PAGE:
Having said this, I believe the Elite are all mistaken somewhere. Firstly, let’s talk of the storyline. Honestly, women have been objectified right through the history of literature, art, and in fact, the whole of civilisation—this is a social truth. I do not advocate objectification of the female gender, but certainly I believe that many classics of literature are as flawed as these books are, in this respect. However, it must be noted, that a classic is more likely to have been written in a much more mature and artistic manner, than what the new-India books writes about gender differences. While the best literature presents gender and sexuality because they are a social truth (and art is nothing but a translation of social truths into imagination), the Yet Anothers present such descriptions more because the authors want to make it interesting for the reader. And therein lies the difference between the two: the purpose, not the vulgarity per se.
Yes, these stories are nothing short of movies. Their synopses are enough to give one this idea. They are written to be read by an audience that does not read. Yes, they mean business at the cost of quality. They will entertain you as long as you read them. But consider the authors who wrote them. They are young human beings, and I believe they wrote the work with a great deal of hard work. To set down to write, even what the Elite would call a cheap novel, is not an easy task. It is not that they delivered bad quality content: they may not compare with the classic description of love as in Gone With the Wind or erotica as in Lolita (that is, if only love and women be the theme of these books as a rule), but they appeal to a large portion of young India! The ones who like to read them, actually connect with them, and that is just where an author should be called “good”! They are not good when you compare them with the classics of the times of To Kill A Mockingbird and David Copperfield, but these authors never even intended to be of that category! They had a story in mind, and they wrote it down; they got it published, and are today loved by thousands of the college-going India. Do they really care for your hate? They needn’t. They didn’t write for the Elite, maybe. They are not bad writers and their books aren’t bad: they CONNECT with people; if their literature doesn’t, their stories do. Their books are not good works of literature, but they are books all right, and have a tremendous readership. You always have the right to not read them.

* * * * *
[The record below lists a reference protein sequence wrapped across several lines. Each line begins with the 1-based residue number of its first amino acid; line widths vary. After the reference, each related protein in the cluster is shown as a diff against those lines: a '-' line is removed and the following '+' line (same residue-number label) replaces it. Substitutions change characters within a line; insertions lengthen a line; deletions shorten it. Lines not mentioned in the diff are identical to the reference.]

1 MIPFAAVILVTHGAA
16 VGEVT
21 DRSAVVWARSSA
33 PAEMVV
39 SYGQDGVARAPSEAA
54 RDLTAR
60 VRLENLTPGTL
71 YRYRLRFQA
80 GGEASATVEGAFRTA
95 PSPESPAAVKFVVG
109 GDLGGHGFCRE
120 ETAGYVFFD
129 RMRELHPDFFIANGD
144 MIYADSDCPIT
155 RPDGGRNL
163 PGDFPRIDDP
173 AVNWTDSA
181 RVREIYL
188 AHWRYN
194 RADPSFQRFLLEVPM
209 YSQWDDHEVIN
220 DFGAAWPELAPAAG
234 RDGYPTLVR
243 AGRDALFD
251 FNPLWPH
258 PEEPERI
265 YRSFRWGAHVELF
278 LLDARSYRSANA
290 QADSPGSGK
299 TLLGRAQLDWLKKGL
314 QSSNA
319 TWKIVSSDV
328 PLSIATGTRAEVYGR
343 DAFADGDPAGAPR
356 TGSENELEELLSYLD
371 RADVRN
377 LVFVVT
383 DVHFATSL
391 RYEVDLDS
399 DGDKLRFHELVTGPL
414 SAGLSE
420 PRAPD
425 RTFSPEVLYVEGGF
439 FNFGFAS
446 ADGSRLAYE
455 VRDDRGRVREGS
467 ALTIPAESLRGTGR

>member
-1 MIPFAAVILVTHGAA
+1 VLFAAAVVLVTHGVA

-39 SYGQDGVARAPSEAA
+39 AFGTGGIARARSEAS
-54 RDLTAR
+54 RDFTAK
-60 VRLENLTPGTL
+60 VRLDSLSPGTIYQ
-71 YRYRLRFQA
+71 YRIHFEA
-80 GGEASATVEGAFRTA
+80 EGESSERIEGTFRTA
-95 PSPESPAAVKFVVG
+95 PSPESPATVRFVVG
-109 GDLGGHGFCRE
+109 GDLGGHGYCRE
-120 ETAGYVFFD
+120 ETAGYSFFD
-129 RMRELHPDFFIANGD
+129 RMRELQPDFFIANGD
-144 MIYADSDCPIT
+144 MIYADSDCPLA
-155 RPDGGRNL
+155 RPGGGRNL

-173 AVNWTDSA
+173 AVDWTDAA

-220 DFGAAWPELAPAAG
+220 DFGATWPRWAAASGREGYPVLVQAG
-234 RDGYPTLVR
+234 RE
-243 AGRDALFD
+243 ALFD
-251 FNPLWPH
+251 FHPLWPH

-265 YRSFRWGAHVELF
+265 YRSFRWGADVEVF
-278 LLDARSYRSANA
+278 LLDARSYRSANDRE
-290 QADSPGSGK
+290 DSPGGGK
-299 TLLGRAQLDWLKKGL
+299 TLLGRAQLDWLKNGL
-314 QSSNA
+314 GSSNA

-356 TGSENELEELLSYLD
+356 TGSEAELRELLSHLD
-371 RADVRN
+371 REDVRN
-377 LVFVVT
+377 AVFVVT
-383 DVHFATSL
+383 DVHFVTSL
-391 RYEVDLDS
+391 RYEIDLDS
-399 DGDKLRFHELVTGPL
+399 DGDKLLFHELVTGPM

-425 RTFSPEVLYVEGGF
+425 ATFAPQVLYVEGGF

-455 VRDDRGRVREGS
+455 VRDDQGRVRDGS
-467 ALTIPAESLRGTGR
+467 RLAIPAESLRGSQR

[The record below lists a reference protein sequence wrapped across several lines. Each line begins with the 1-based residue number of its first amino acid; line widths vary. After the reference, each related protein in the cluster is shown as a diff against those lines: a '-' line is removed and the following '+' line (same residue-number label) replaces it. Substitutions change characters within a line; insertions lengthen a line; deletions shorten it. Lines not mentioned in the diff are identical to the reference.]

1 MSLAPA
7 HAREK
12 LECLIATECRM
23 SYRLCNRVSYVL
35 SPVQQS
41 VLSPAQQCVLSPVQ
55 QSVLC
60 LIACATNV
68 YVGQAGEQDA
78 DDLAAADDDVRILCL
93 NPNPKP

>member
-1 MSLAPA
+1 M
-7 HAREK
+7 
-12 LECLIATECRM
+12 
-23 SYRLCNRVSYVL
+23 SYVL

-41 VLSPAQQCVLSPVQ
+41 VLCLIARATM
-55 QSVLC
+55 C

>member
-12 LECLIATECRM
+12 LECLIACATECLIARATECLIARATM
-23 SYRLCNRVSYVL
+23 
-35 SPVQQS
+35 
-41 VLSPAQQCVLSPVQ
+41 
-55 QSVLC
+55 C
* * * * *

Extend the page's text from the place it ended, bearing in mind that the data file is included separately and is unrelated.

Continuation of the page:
The authors like Bhagat, Datta and Snehanshu are youth icons, having got for themselves fame and love for what they liked best: writing. Let’s find inspiration in them, if not their work. Let’s applaud them for their spirit. Try to do something out of the box while at college, or just after college, when the world expects you to do your job for your first employer seriously. And then one can realise what it takes.
Criticism is a static truth like change is. But “loving to hate” a person who is doing the respectable job of writing and storytelling, that of enthralling young audiences, that of following their dream, is probably not fair. Let us not read them or call them works of literature if we do not want to, but they are works of writing. The Elite should not defame works of expression in the manner they do; they may just ignore or hate, not “love to hate and ignore” as a rule. Because when you “love to hate” something, you end up being unable to ignore it! In addition, it is VERY possible, that we miss out on a good work of literature out of being judgemental about such books. Such authors might even mature gradually into classic-writers about two decades later! The point is, if one can express, they can always improve with time into the annals of sophistication.